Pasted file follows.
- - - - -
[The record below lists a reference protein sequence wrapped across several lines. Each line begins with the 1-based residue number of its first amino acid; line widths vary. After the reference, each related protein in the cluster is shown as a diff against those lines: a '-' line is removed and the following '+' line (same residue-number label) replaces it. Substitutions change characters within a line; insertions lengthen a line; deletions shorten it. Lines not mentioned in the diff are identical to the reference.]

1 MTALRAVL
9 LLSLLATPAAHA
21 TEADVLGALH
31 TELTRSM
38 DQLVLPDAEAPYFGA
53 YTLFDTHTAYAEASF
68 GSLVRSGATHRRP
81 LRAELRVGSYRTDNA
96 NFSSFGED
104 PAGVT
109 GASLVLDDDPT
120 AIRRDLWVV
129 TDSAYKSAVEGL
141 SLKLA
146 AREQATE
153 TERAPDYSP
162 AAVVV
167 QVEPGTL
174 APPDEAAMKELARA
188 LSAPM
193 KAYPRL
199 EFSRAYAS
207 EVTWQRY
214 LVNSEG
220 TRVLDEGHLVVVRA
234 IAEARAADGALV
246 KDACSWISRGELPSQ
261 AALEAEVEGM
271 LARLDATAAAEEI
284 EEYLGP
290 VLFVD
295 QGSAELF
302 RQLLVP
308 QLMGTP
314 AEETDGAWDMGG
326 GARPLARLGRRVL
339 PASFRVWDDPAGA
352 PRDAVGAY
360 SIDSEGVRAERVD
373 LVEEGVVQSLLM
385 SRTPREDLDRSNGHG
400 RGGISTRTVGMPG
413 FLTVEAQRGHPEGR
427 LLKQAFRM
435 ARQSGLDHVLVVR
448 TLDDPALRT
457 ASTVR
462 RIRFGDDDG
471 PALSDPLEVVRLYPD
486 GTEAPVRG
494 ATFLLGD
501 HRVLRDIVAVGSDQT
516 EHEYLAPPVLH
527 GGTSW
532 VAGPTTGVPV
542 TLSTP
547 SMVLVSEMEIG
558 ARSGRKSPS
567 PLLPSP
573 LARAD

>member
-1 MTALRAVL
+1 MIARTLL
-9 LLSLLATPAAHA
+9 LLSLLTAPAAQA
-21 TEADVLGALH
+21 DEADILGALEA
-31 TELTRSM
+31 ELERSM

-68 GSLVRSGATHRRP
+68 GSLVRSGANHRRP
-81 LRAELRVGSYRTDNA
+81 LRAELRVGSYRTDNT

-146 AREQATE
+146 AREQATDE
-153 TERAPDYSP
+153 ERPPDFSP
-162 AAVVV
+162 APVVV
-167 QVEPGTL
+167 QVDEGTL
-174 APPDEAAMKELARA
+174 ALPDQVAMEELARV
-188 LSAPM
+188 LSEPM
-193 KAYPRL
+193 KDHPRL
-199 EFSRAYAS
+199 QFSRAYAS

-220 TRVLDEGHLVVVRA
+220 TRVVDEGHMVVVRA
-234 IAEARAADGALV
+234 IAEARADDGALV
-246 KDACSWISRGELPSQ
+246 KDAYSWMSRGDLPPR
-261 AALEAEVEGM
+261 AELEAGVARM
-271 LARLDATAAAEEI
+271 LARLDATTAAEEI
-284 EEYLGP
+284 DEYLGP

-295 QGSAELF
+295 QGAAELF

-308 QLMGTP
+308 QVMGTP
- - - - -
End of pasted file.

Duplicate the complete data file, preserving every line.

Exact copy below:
[The record below lists a reference protein sequence wrapped across several lines. Each line begins with the 1-based residue number of its first amino acid; line widths vary. After the reference, each related protein in the cluster is shown as a diff against those lines: a '-' line is removed and the following '+' line (same residue-number label) replaces it. Substitutions change characters within a line; insertions lengthen a line; deletions shorten it. Lines not mentioned in the diff are identical to the reference.]

1 MTALRAVL
9 LLSLLATPAAHA
21 TEADVLGALH
31 TELTRSM
38 DQLVLPDAEAPYFGA
53 YTLFDTHTAYAEASF
68 GSLVRSGATHRRP
81 LRAELRVGSYRTDNA
96 NFSSFGED
104 PAGVT
109 GASLVLDDDPT
120 AIRRDLWVV
129 TDSAYKSAVEGL
141 SLKLA
146 AREQATE
153 TERAPDYSP
162 AAVVV
167 QVEPGTL
174 APPDEAAMKELARA
188 LSAPM
193 KAYPRL
199 EFSRAYAS
207 EVTWQRY
214 LVNSEG
220 TRVLDEGHLVVVRA
234 IAEARAADGALV
246 KDACSWISRGELPSQ
261 AALEAEVEGM
271 LARLDATAAAEEI
284 EEYLGP
290 VLFVD
295 QGSAELF
302 RQLLVP
308 QLMGTP
314 AEETDGAWDMGG
326 GARPLARLGRRVL
339 PASFRVWDDPAGA
352 PRDAVGAY
360 SIDSEGVRAERVD
373 LVEEGVVQSLLM
385 SRTPREDLDRSNGHG
400 RGGISTRTVGMPG
413 FLTVEAQRGHPEGR
427 LLKQAFRM
435 ARQSGLDHVLVVR
448 TLDDPALRT
457 ASTVR
462 RIRFGDDDG
471 PALSDPLEVVRLYPD
486 GTEAPVRG
494 ATFLLGD
501 HRVLRDIVAVGSDQT
516 EHEYLAPPVLH
527 GGTSW
532 VAGPTTGVPV
542 TLSTP
547 SMVLVSEMEIG
558 ARSGRKSPS
567 PLLPSP
573 LARAD

>member
-1 MTALRAVL
+1 MIARTLL
-9 LLSLLATPAAHA
+9 LLSLLTAPAAQA
-21 TEADVLGALH
+21 DEADILGALEA
-31 TELTRSM
+31 ELERSM

-68 GSLVRSGATHRRP
+68 GSLVRSGANHRRP
-81 LRAELRVGSYRTDNA
+81 LRAELRVGSYRTDNT

-146 AREQATE
+146 AREQATDE
-153 TERAPDYSP
+153 ERPPDFSP
-162 AAVVV
+162 APVVV
-167 QVEPGTL
+167 QVDEGTL
-174 APPDEAAMKELARA
+174 ALPDQVAMEELARV
-188 LSAPM
+188 LSEPM
-193 KAYPRL
+193 KDHPRL
-199 EFSRAYAS
+199 QFSRAYAS

-220 TRVLDEGHLVVVRA
+220 TRVVDEGHMVVVRA
-234 IAEARAADGALV
+234 IAEARADDGALV
-246 KDACSWISRGELPSQ
+246 KDAYSWMSRGDLPPR
-261 AALEAEVEGM
+261 AELEAGVARM
-271 LARLDATAAAEEI
+271 LARLDATTAAEEI
-284 EEYLGP
+284 DEYLGP

-295 QGSAELF
+295 QGAAELF

-308 QLMGTP
+308 QVMGTP